Unlike in the past when hackers would deploy adware, malware, Trojan viruses, phishing attacks or standard keyloggers on private systemsfor small gains, the focus of hackers and cybercriminals has shifted from individual users to big businesses and corporations since they make for more lucrative targets. But financial rewards arenot the only motive behind cyber-attacks.Gaining access to sensitive data and using it for illegal purposes, causeenterprises far more damage, not only in terms of financial losses, but also hurting the reputation they have painstakingly built over several years.
Hackers are alsoincreasingly deploying ransomware using social engineering, and DDoS attacks using botnets built from IoT devices, which can cripple an enterprise’s security infrastructure and extract massive amounts of data in mere seconds in the event that the intended victim does not pay up. Therefore, in such a threat landscape, reactive or preventive measures after an attack has taken place are no longer adequate. What is needed is for enterprises to take a more proactive approach to cybersecurity and deploy solutions that are capable of not only detecting threats in real time, but also responding appropriately to them.
How enterprises can equip themselves in an evolving threat landscape
One of the first and most essential steps for enterprises to tackle cyber threats is to update themselves, as well as their employees, with knowledge of the latest threats and how they originate.Also, businesses must make sure to never skip a single security patch. Interestingly enough, cybersecurity experts found that the WannaCry ransomware could have been entirely prevented by the organisations it affected, if only they had updated their security patches. Furthermore, it was found that 90% of the companies that have been victims of cyberattacks were targeted through vulnerabilities as old as ten years.
The rationale behind legacy cybersecurity solutions was to keep anything that is harmful far out behind the firewall. Unfortunately, many organisations still take this approach to information security, which often leads to situations wherein they are unable to defend themselves against the most basic of threats. In the present environment, however, cybersecurity solutions are driven by the awareness among users of technology that new threats are bound to find their way into their systems. Therefore, the challenge is in effectively dealing with them and minimising their impact. The other key issue is how much of the enterprise’s capacity does the management want to devote to security and finding the right solution that can keep operating and infrastructural costs within the desired limits.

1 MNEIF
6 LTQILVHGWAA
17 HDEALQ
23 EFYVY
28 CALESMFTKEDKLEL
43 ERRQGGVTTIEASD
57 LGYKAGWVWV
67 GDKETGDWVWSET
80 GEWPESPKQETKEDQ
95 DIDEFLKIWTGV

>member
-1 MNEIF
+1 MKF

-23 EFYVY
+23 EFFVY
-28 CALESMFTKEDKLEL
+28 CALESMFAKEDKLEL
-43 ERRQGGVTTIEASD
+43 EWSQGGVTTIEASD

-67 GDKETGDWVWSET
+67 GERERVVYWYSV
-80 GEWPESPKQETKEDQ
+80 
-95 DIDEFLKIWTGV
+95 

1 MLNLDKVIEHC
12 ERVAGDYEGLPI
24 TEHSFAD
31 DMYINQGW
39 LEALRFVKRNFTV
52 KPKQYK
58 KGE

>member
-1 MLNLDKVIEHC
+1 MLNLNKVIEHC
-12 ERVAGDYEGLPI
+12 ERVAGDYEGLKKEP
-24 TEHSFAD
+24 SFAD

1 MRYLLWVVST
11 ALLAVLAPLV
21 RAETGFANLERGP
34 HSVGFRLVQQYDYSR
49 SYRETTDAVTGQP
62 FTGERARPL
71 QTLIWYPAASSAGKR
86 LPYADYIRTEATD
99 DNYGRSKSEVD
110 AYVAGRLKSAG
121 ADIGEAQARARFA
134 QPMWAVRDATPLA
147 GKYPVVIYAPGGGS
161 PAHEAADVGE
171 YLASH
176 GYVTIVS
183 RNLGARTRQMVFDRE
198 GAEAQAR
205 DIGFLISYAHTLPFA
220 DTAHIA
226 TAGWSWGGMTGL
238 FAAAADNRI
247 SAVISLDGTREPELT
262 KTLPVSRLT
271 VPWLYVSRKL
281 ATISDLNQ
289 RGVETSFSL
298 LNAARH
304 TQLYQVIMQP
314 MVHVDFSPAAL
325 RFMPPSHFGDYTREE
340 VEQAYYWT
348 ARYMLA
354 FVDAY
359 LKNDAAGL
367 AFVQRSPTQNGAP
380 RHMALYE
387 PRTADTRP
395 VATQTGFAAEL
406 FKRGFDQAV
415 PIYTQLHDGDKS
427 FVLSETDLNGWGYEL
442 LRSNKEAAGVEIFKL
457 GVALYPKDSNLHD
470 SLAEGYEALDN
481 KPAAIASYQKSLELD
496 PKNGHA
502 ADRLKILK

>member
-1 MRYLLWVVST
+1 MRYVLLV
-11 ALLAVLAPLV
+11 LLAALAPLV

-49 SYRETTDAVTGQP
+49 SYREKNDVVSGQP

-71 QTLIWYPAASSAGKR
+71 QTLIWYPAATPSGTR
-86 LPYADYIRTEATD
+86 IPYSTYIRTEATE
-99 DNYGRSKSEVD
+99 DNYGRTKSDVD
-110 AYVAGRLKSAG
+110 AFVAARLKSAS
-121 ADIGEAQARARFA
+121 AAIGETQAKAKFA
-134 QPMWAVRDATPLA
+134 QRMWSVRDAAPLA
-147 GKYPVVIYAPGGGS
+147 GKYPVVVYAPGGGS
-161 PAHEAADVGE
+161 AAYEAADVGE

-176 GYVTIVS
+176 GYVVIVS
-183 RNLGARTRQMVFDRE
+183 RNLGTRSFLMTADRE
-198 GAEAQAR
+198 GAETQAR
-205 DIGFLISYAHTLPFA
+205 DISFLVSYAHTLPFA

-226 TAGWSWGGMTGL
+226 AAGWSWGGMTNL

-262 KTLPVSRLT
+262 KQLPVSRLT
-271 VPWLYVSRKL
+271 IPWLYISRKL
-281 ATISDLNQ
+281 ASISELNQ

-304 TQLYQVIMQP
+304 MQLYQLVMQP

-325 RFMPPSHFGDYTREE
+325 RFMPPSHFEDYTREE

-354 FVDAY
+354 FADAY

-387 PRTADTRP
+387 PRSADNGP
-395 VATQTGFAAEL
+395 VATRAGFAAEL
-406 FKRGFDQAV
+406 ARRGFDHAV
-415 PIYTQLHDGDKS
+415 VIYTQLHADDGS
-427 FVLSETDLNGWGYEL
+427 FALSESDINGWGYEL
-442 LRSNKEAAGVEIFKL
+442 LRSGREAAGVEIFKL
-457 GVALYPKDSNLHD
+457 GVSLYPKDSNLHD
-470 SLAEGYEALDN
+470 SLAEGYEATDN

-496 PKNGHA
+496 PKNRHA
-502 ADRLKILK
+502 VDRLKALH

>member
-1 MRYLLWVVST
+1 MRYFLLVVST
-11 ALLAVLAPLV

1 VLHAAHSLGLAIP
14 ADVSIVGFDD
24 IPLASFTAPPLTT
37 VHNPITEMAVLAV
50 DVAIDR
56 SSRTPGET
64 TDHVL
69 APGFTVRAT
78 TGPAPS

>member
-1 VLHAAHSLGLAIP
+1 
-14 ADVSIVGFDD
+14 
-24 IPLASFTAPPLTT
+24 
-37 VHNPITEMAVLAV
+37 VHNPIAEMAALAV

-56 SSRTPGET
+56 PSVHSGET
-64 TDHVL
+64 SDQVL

Even if organisations do manage to make their systems as secure as possible, the possibility of new and evolving threats infiltrating them still remains. In such cases, enterprise-wide or full risk assessment offers organisations an efficient solution to help them quickly identify and prioritise critical, enterprise-wide risks and develop plans to manage and mitigate risks.Moreover, the risk assessment process can be embedded into existing business processes, thus enabling the enterprise to efficiently manage its network capacity. As a result, they can benefit from a fully optimised and continuous method of risk identification without compromising on the system’s capabilities. Further, adopting a full enterprise risk assessment solution can help organisations reduce, and more effectively manage operating costs, protect earnings, revenue streams, and relationships, while aligning their operations and security protocols to the expectations of key stakeholders.
There are also many enterprises promoting a bring-your-own-device (BYOD) culture, which opens a Pandora’s box of potential vulnerabilities and threats such as cryptojacking, phishing, and social engineering-based attacks. Hence, employees must be educated on how to protect their personal devices and data, as well as the organisation’s data which be accessed easily by hackers in the absence of adequate security measures. Endpoint detection and response (EDR) and mobile device management (MDM) solutions can help manage apps and extensions on users’ devices that are connected to the enterprise servers, and also advise employees on what apps or websites to avoid. EDR solutions are especially useful in the realm of enterprise security as it can detect threats at their exact source and the very instant they occur and deploy the right measures to prevent further damage.
Hackers are smarter and more resourceful than ever before, which means businesses need to be smarter too. Even if they may be inclined to think that the security measures employed by them are sufficient, businesses could still be vulnerable to cybercrimes considering that threats today are constantly evolving. The modern cyber threat landscape is such that investing heavily towards security is not only necessary, but mandatory for businesses to protect their data, customers, and their reputation.